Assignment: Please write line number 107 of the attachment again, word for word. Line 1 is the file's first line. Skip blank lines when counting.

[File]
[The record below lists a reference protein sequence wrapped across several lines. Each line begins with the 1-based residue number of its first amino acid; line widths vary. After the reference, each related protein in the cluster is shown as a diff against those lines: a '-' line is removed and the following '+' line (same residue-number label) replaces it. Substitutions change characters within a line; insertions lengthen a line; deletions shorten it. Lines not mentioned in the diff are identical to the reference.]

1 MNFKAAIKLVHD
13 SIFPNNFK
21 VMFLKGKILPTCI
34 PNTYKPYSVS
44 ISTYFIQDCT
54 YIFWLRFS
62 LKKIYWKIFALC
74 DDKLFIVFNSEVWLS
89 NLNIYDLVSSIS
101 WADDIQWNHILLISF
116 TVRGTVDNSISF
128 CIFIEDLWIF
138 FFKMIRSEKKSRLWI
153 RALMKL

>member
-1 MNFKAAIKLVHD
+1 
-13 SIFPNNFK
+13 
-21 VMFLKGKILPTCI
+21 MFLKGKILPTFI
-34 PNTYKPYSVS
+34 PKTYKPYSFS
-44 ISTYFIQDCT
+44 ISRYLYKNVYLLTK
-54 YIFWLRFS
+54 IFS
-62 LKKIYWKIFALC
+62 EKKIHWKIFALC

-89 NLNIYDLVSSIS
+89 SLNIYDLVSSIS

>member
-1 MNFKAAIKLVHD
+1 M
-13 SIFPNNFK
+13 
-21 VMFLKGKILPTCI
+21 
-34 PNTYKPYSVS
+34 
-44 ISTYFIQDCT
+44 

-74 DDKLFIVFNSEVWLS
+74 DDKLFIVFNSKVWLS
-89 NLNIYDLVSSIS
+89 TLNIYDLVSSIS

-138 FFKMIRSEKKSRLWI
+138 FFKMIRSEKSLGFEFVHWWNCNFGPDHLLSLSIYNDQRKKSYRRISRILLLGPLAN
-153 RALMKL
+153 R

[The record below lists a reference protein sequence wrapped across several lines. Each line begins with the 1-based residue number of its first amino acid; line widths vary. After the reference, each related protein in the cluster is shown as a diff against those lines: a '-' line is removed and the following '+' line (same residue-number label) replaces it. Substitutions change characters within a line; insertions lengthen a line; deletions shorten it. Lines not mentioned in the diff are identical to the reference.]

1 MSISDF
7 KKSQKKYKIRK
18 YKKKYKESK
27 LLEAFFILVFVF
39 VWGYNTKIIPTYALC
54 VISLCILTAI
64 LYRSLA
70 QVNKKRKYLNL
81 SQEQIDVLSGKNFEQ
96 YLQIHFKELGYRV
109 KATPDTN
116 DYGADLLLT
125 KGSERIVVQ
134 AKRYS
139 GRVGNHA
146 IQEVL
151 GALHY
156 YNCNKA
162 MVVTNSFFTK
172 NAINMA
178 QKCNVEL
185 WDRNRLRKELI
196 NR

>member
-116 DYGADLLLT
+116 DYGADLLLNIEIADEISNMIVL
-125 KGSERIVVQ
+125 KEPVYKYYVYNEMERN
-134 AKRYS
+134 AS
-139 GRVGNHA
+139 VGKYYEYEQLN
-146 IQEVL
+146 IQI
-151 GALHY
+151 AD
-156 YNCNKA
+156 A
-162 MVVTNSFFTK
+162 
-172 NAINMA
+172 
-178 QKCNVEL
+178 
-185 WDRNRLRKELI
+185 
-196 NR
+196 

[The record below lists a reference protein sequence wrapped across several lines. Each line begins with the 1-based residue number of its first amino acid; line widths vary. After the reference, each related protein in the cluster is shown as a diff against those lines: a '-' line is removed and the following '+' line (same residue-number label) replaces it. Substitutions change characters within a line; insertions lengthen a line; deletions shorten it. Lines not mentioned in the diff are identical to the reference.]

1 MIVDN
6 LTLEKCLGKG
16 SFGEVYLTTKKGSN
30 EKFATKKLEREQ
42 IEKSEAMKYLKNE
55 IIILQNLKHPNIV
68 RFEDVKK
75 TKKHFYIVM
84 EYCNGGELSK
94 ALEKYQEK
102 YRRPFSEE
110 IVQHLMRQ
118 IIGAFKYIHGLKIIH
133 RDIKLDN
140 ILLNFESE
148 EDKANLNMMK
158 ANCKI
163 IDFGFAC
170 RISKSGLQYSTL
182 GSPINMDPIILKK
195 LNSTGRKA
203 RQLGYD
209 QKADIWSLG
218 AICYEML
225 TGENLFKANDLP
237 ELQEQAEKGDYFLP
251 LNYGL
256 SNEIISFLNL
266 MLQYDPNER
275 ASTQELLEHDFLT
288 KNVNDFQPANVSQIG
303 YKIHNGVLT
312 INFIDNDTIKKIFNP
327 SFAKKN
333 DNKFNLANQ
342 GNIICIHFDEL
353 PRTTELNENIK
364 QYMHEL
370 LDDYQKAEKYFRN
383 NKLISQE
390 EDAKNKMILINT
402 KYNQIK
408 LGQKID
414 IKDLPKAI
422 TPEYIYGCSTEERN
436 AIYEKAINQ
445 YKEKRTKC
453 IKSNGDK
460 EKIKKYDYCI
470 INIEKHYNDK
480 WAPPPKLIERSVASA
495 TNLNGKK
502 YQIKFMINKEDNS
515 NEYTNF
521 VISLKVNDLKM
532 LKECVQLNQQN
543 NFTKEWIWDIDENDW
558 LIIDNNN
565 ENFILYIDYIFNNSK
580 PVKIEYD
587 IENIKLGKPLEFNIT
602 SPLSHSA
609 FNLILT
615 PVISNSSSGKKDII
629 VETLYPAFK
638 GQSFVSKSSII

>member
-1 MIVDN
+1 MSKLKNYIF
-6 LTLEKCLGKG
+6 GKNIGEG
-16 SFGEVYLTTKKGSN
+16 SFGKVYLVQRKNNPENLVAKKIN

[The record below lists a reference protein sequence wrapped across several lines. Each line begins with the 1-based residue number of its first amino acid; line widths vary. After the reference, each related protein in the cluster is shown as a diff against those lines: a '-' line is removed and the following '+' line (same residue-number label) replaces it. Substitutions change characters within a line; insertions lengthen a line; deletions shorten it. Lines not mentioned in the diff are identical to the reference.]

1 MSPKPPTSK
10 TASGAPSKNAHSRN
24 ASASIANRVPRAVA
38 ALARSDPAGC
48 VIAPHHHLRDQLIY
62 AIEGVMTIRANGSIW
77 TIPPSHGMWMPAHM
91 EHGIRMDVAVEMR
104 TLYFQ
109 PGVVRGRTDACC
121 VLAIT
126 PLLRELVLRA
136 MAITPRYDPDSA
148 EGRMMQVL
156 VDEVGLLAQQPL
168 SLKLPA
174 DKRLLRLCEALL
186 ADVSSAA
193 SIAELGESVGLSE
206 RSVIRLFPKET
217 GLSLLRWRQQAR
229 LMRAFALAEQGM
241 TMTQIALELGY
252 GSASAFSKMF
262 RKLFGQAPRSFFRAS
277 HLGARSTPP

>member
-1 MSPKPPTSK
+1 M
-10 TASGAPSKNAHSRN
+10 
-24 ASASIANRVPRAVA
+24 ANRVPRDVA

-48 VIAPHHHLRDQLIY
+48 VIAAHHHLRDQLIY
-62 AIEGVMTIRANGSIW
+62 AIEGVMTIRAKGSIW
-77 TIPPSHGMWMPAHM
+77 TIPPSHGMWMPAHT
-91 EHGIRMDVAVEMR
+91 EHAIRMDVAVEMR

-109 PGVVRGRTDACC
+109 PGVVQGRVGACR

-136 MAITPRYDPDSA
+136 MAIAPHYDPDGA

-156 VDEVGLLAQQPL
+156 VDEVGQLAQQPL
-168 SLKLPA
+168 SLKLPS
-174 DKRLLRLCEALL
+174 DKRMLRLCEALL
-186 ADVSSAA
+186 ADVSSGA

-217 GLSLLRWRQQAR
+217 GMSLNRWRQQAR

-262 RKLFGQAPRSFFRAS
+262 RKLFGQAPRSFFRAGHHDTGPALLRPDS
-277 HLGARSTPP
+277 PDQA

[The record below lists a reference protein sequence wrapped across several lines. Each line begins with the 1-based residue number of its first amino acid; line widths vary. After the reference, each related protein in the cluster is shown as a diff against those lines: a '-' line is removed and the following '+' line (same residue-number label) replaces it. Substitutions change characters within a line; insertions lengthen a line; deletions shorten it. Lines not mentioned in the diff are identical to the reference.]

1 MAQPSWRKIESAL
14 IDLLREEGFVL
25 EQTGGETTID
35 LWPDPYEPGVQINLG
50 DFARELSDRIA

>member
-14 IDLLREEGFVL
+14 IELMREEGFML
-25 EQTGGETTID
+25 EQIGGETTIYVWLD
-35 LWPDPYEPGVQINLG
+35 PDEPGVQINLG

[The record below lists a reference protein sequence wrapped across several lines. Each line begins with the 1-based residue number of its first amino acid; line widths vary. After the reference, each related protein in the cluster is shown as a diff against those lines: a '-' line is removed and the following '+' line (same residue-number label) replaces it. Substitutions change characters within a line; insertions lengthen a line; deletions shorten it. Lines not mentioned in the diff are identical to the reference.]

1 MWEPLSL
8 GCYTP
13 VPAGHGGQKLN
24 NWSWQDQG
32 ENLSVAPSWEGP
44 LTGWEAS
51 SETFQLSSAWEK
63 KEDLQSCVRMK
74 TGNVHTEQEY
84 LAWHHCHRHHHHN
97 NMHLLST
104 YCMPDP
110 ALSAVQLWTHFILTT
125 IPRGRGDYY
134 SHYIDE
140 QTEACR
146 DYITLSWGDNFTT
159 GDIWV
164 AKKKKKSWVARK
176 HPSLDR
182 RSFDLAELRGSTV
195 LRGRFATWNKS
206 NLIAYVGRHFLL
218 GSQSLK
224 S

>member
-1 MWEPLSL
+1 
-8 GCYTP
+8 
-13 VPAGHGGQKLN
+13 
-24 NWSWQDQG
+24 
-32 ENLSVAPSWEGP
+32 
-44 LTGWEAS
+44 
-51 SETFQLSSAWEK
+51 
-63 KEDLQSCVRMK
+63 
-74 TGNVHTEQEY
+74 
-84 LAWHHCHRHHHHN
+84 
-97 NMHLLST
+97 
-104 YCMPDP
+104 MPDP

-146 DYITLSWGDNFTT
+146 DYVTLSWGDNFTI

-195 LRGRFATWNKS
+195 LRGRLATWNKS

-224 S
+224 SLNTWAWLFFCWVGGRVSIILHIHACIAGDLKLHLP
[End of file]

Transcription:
55 IIILQNLKHPNIV